Can you guess how many different bridges have stood at this location? The Water Street Bridge was first built at this location in 1882. The first bridges were made from wood, and often collapsed during strong flooding events. To make the bridge stronger, it was rebuilt out of concrete in 1908 by Union Traction Company. It was a three-hinge, reinforced concrete arch bridge that was constructed to carry workers and visitors on trolley cars into downtown Santa Cruz.
A second arch bridge was constructed next to the original in 1914, but the center piers of the arch bridges restricted San Lorenzo flood flows, and were removed. In 1967, a new bridge was built adjacent to the older arch bridge, but this bridge did not meet the earthquake standards required for bridges, and the bridge was modified yet again. In 1996, the city began a ten-month, 5.9 million-dollar project to replace the northern half of the bridge. The city also added bike lanes, sidewalks and railings, levee path under crossings, decorative streetlights and pedestrian overlooks.
Bridging Environment and Art
If you walk across the Water Street, Laurel Street, or Soquel Bridges, you will notice the colorful mark left by Kathleen Crocetti and her students. Kathleen Crocetti and her students from Mission Hill Middle School have installed a variety of mosaic projects on the city’s bridges. The mosaics are themed on each bridge. Can you tell what the theme is for the Water Street Bridge?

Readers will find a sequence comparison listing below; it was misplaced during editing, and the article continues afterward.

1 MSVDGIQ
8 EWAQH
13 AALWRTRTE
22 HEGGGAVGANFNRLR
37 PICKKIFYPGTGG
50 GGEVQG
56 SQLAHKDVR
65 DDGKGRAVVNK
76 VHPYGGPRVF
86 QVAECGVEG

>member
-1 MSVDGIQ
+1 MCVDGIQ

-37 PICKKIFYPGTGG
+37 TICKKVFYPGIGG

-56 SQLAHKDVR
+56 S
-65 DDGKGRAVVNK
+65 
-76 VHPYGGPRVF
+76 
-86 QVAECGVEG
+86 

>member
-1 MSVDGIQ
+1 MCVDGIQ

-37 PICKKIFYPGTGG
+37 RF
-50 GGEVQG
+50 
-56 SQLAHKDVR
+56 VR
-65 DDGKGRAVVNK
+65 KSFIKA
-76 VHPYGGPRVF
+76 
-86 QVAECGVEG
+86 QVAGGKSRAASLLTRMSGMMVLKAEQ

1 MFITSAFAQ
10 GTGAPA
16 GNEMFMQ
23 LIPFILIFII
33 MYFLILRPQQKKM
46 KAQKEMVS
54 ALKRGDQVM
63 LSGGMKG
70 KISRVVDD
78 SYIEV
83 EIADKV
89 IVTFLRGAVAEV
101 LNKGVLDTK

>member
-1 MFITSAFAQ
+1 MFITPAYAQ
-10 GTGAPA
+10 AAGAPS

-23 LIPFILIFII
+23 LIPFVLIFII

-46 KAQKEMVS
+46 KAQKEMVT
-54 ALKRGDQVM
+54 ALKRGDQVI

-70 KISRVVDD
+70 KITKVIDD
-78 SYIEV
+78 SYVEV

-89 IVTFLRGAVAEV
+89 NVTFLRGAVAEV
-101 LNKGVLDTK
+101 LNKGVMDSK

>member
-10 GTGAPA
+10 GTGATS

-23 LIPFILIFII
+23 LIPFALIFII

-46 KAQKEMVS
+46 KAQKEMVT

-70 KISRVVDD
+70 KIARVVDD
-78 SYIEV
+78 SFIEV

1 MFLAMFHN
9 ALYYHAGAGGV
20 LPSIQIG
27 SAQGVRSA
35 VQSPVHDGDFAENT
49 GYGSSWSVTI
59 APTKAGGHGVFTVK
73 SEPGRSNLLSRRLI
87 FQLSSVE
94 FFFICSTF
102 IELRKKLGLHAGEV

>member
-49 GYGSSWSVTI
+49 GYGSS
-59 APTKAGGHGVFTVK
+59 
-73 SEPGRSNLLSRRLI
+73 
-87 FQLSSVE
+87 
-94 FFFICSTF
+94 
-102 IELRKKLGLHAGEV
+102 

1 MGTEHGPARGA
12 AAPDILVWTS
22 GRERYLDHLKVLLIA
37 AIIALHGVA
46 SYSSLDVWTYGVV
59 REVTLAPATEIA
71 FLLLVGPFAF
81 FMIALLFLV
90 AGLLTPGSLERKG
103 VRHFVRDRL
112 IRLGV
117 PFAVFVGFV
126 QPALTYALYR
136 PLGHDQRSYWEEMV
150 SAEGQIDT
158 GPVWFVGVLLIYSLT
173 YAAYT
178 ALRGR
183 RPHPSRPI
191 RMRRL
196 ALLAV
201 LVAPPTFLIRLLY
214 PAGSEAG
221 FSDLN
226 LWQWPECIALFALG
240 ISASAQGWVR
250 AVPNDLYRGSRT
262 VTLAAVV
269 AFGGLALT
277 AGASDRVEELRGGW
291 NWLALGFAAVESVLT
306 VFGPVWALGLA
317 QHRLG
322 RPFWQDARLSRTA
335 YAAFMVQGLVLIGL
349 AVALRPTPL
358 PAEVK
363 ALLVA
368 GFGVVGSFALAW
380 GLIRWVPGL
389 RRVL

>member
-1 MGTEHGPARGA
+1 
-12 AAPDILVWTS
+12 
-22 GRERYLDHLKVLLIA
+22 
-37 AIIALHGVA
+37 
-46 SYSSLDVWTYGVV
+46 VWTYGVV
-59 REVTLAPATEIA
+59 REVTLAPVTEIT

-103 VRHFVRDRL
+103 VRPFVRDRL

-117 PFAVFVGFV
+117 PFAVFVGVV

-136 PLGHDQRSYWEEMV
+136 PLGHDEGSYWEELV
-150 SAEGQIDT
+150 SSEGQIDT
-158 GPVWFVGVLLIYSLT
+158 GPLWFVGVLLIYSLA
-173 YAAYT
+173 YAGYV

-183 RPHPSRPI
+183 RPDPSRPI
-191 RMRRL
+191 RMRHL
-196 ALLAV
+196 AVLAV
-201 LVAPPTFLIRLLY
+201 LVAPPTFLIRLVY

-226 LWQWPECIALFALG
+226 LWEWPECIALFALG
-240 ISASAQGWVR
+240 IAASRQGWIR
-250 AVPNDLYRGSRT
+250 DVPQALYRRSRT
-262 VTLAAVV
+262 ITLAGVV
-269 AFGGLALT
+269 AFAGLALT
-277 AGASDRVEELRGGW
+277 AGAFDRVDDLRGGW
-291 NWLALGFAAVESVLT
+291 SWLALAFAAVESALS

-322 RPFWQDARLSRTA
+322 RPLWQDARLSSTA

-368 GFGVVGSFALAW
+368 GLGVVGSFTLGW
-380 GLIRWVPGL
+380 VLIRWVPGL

The Water Street Bridge contains mosaics of the plants and animals of the San Lorenzo watershed. The Soquel Bridge features agricultural images from Santa Cruz crops like artichokes and berries. Last but not least, the Laurel Street Bridge contains local ocean lifeforms including tiny anemone to giant whales.
The mosaic work on the bridge was created from a meaningful connection between students, community, art, and nature. Projects like this connect the City of Santa Cruz to the San Lorenzo River and help foster connections between people and the river through art.
Another art project connecting the community to the San Lorenzo River is the Ebb & Flow River Arts Project, which culminated in a huge river arts celebration drawing hundreds of people to the San Lorenzo River and Santa Cruz Riverwalk on June 6, 2015. Learn more about it here.
Hanging On The Water Street Bridge
Water Street Bridge is involved in a less glamorous, more haunting aspect of Santa Cruz’s past. On the morning of May 3, 1877, the bodies of two men, Francisco Arias and Jose Chamales, were found hanging from the bridge. The night before, a lynch mob of 150-300 people had taken the men from the local jail, where they stood accused of murder, to the bridge to hang them. The prisoners were allowed a few last words, which they spoke in Spanish, and a final shot of whiskey before they were hanged.
The events at Water Street Bridge reflected a larger mentality towards Californios, or men of Mexican and Native American descent. Anti-Mexican hostility had been growing since the early days of the Gold Rush, and the hanging of Arias and Chamales was unfortunately just one of the acts of violence of this nature in Santa Cruz.
Take the Self-Guided Mobile Tour
- Hanging on the Water Street Bridge. Geoffrey Dunn. Santa Cruz Public Libraries.
- Art in Action. Dave De Give. Santa Cruz Good Times. May 29, 2012.
- Santa Cruz in 1882: Water Street Gets a New Bridge. W.C.Casey. November 3, 2013.Santa Cruz Patch.